Scientists have discovered that sharks on Australia’s east coast display a mysterious tendency to interbreed, challenging several accepted scientific theories regarding shark behaviour.
The Australian black tip shark (Carcharhinus tilstoni) and the common black tip shark (C. limbatus) have overlapping distributions along the northern and eastern Australian coastline.
Using both genetic testing and body measurements, 57 hybrid animals were identified from five locations, spanning 2000km from northern NSW to far northern Queensland. Although closely related, the two species grow to different maximum sizes and are genetically distinct.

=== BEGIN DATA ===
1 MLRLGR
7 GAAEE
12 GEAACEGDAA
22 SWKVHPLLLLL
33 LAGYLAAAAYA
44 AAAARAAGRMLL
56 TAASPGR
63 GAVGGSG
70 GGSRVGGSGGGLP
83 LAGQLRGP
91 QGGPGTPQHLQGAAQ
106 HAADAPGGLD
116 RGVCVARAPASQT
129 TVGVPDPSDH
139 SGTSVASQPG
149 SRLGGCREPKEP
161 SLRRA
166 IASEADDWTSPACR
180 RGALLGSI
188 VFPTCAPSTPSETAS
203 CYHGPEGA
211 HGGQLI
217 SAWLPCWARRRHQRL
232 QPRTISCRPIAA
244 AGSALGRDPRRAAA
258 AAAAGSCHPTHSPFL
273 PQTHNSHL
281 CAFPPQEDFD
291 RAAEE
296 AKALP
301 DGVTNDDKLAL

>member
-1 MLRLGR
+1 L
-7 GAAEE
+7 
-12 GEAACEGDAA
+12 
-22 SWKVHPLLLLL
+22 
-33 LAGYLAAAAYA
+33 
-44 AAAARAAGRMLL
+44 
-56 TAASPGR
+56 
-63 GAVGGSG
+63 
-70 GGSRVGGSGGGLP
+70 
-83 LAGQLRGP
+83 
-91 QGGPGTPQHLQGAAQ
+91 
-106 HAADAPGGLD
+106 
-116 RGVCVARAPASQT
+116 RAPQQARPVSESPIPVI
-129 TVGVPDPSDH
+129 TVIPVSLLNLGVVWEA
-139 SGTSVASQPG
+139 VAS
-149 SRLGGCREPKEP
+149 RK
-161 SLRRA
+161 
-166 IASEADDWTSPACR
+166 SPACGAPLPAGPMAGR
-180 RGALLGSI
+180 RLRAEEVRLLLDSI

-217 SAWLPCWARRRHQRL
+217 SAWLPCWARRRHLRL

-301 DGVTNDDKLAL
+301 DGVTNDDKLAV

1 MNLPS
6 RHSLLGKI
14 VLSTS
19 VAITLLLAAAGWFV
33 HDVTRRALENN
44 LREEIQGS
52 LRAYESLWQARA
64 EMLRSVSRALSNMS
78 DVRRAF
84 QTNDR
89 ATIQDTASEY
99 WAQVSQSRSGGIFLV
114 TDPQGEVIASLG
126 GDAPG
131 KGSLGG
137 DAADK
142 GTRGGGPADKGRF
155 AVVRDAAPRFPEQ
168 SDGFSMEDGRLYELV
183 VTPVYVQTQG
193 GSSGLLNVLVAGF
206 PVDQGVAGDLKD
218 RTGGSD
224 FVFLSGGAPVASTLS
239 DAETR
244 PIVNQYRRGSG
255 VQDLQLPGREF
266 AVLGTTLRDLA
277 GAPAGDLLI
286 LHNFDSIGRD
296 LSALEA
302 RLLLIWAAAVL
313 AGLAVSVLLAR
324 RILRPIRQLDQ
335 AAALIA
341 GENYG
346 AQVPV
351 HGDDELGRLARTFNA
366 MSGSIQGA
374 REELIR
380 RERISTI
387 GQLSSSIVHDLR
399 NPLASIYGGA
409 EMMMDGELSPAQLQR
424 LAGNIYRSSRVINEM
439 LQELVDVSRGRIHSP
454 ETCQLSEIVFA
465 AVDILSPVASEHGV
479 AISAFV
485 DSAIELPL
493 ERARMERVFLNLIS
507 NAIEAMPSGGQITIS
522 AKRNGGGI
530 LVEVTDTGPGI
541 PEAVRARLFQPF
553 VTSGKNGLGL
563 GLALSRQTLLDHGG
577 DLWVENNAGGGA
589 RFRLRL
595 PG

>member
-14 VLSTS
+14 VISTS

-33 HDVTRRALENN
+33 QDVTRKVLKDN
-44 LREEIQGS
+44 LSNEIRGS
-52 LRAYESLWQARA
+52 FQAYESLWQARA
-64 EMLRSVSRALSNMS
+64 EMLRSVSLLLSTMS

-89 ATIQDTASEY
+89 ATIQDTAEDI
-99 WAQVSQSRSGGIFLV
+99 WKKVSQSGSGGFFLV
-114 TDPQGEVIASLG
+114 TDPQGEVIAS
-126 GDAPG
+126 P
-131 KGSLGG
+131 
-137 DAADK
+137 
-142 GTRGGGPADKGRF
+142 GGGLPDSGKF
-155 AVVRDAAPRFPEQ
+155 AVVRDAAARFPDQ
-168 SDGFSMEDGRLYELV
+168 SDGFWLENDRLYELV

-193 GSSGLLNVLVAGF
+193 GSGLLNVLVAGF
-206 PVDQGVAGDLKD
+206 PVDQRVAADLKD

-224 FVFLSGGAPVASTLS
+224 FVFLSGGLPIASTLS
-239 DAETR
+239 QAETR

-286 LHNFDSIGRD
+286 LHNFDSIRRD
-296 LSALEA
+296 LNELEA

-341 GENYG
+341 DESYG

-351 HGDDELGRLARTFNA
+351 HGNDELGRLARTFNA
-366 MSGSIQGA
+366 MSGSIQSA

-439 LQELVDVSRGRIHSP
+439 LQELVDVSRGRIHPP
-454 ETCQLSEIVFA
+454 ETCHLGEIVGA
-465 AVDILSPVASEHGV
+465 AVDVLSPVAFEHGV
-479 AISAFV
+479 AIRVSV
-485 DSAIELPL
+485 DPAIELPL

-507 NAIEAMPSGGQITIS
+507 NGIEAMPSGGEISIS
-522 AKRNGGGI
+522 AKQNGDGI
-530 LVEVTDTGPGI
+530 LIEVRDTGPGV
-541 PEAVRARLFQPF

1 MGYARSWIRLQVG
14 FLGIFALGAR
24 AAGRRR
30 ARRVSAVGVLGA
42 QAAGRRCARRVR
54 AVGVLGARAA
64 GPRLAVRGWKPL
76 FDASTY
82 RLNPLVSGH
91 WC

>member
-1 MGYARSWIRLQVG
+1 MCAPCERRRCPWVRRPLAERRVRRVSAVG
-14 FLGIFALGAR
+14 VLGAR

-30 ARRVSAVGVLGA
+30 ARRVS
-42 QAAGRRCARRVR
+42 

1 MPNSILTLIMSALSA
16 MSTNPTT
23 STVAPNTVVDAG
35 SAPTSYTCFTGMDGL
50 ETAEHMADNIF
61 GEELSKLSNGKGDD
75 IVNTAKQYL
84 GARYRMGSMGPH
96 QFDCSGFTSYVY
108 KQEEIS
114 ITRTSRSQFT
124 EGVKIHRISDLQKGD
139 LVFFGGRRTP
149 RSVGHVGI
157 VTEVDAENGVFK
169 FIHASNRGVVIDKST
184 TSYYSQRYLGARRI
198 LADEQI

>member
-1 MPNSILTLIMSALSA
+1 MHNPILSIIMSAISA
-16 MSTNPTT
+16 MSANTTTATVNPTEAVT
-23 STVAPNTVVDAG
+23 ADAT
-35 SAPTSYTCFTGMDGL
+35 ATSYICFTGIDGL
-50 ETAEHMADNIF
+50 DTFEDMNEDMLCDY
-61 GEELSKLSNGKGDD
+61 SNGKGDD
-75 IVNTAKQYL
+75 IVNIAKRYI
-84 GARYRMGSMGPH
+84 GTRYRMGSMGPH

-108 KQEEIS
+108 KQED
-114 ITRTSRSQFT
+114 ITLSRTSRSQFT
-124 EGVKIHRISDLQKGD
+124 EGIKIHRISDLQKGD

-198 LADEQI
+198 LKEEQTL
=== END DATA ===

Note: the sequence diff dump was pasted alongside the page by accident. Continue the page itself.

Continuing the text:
Dr Jennifer Ovenden, an expert in genetics of fisheries species and a member of the scientific team said this was the first discovery of sharks hybridising and it flagged a warning that other closely related shark and ray species around the world may be doing the same thing.
“Wild hybrids are usually hard to find, so detecting hybrids and their offspring is extraordinary,” Dr Ovenden said.
“To find 57 hybrids along 2000km of coastline is unprecedented.
“Hybridisation could enable the sharks to adapt to environmental change as the smaller Australian black tip currently favours tropical waters in the north.
“While the larger common black tip is more abundant in sub-tropical and temperate waters along the south-eastern Australian coastline.”